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Could we soon realize when someone is at risk for post-traumatic stress disorder before they have an episode? A new study published in the Journal of Neuroscience suggesting  we can, and it could be as simple as examining their sleep patterns.

The study, from Rutgers University, found that people with more rapid eye movement (REM) sleep (or deep sleep) had significantly lessened brain activity in their fear receptors when it comes to emotional learning tasks. In short, getting better sleep can make someone less prone to a PTSD episode.

REM sleep, researchers say, is crucial in moving emotional memories from short term to long term storage in the brain. When an emotionally troubling event remains in short term memory, that’s when people suffer from PTSD. And given that disturbed sleep is a characteristic of PTSD and that PTSD is associated with fragmented REM sleep, it’s not hard to see that there’s a correlation.

The question is, can better sleep actually help protect against future trauma? Studies have found that taking naps diminishes a person’s physiological and emotional responses to fear provoking pictures, so there may be some truth to this school of thought. But the Rutgers study seems to suggest that REM sleep is what really matters.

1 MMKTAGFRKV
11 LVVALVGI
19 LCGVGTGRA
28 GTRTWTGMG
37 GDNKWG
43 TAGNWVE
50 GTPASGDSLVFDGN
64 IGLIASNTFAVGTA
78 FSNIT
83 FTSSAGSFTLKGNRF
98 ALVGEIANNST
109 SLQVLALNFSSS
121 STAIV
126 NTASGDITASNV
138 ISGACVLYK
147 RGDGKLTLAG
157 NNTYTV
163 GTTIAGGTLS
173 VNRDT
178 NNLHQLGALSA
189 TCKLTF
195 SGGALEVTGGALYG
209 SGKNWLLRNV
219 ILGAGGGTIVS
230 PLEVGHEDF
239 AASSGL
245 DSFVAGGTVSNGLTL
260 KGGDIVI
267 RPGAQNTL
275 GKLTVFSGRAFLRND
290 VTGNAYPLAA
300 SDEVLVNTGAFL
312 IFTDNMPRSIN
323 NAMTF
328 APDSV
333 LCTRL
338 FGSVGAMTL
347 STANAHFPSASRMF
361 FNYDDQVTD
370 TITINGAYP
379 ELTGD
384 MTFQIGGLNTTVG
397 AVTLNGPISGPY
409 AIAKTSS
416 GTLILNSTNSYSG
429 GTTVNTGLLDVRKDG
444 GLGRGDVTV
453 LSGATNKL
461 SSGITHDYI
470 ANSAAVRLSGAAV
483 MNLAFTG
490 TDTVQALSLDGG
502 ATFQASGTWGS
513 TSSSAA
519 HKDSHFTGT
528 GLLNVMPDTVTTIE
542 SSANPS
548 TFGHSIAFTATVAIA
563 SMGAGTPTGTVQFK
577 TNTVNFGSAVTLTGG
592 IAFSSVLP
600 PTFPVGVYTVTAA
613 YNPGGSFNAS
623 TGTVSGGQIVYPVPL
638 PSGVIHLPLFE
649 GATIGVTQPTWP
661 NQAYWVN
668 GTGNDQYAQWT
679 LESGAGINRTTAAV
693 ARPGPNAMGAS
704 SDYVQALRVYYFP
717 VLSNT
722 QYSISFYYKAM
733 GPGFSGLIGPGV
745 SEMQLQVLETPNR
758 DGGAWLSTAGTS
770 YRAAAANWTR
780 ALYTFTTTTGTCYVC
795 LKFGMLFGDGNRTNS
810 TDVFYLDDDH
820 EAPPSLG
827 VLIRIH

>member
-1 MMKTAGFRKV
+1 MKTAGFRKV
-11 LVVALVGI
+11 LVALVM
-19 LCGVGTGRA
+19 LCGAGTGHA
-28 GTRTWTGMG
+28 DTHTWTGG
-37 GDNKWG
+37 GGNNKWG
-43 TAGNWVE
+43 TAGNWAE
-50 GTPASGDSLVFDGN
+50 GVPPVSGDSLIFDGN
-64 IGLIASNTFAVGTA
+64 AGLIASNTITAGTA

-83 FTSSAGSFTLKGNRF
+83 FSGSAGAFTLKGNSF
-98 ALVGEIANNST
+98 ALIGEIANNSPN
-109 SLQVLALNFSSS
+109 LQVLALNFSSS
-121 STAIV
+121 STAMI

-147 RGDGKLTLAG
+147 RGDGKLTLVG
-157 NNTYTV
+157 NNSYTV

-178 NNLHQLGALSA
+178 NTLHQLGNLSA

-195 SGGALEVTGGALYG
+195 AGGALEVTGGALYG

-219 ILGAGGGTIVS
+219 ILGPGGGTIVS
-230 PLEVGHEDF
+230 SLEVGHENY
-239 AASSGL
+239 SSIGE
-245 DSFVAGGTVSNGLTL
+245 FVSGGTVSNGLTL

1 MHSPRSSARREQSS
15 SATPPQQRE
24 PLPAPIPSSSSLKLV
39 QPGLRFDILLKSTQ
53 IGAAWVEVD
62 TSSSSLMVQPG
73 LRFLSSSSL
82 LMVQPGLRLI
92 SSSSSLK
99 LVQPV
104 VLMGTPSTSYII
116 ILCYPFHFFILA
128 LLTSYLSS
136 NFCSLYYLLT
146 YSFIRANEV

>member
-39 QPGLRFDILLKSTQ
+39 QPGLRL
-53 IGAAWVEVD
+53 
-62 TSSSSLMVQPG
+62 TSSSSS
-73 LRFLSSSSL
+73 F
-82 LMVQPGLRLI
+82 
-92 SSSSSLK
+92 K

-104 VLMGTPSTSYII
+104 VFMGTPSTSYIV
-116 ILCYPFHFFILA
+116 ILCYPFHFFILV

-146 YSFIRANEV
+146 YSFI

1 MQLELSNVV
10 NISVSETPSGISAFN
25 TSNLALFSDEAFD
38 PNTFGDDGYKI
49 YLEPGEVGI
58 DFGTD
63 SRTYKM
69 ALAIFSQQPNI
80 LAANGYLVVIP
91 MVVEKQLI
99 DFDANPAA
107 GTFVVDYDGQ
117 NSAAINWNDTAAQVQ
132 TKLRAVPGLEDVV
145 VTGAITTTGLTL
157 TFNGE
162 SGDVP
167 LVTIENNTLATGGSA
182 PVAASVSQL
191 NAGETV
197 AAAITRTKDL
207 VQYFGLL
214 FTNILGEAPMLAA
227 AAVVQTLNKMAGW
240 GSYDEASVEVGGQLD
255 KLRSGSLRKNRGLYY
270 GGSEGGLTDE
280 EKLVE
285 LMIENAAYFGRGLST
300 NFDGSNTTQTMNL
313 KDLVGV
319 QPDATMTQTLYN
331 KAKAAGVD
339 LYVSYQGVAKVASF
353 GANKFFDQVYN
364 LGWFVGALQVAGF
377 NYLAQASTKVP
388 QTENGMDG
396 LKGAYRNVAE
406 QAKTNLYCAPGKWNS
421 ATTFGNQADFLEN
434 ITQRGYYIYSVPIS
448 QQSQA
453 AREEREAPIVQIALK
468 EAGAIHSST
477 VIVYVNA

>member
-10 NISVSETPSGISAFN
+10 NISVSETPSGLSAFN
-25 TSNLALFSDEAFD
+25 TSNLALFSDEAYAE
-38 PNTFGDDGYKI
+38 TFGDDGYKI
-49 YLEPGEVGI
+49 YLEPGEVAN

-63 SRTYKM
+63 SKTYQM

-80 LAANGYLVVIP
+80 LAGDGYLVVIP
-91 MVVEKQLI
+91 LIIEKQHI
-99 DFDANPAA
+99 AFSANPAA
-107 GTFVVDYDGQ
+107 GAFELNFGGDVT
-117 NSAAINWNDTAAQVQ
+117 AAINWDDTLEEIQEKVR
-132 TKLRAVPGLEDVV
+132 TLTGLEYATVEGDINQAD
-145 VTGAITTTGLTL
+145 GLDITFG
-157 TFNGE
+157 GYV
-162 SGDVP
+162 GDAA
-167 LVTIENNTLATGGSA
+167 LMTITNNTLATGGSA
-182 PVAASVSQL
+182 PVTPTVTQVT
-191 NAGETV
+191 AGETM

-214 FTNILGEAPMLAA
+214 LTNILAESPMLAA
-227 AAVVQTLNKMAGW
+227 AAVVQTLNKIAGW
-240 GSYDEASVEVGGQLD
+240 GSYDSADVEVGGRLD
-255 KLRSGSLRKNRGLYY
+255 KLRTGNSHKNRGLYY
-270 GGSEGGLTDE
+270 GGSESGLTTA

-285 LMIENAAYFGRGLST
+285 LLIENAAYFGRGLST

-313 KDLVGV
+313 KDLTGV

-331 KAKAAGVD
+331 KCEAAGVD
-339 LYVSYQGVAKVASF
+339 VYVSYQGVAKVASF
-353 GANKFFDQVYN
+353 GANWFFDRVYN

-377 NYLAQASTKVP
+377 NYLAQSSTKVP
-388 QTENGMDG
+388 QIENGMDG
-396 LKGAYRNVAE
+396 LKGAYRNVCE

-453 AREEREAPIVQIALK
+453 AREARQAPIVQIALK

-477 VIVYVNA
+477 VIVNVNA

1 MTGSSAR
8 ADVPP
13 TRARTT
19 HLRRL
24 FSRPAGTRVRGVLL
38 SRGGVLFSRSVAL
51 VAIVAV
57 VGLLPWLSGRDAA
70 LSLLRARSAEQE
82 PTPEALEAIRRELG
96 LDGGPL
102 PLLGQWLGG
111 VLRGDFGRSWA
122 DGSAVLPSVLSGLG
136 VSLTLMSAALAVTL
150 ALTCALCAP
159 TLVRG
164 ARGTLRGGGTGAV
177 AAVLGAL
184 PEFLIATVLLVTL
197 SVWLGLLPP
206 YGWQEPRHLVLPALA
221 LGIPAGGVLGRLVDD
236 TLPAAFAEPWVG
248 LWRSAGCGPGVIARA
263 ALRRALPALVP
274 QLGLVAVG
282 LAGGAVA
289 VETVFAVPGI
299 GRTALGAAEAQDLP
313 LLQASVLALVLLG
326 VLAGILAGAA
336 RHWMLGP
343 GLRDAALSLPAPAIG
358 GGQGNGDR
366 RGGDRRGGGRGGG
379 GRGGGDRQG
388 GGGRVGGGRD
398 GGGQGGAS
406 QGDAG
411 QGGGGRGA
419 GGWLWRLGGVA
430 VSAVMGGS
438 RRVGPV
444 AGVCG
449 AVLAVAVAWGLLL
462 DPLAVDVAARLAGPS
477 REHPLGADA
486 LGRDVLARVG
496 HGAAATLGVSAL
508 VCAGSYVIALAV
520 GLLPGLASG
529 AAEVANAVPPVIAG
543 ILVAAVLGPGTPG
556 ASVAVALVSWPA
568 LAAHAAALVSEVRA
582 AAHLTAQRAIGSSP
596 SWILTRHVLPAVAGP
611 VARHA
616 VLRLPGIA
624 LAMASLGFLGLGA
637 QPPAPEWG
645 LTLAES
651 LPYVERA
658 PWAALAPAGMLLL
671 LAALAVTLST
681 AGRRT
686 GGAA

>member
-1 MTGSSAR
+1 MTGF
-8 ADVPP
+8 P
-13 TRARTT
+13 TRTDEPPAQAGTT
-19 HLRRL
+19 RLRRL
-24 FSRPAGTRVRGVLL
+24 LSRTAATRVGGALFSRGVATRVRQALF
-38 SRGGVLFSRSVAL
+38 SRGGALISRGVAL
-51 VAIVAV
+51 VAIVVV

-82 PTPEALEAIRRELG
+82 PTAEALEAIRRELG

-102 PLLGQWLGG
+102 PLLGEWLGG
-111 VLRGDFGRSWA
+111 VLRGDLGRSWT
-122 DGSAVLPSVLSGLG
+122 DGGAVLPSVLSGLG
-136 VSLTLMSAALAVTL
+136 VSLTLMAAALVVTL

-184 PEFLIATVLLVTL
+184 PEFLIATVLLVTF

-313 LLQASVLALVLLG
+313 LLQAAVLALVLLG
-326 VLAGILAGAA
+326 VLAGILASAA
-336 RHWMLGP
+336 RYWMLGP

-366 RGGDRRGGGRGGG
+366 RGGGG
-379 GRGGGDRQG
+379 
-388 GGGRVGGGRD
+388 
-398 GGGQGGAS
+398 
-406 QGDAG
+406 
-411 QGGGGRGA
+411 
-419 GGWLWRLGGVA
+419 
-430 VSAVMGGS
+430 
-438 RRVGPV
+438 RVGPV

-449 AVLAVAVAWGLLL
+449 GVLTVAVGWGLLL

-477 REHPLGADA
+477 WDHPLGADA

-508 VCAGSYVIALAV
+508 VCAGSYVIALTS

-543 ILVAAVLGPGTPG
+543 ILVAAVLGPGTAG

Napping doesn’t increase REM sleep. The only way to get more of that is to get more sleep overall, which produces more melatonin. The Rutgers study did actually show that participants reaction to fear-provoking stimuli was lessened when they had a greater amount of REM sleep.

While there’s a long way to go to prove a definitive link, early research does seem to show that there’s something worth investigating. And if it can be proves that there’s truly a way to lessen the effects of PTSD, it would be fantastic news for millions of sufferers.

Artie Beaty

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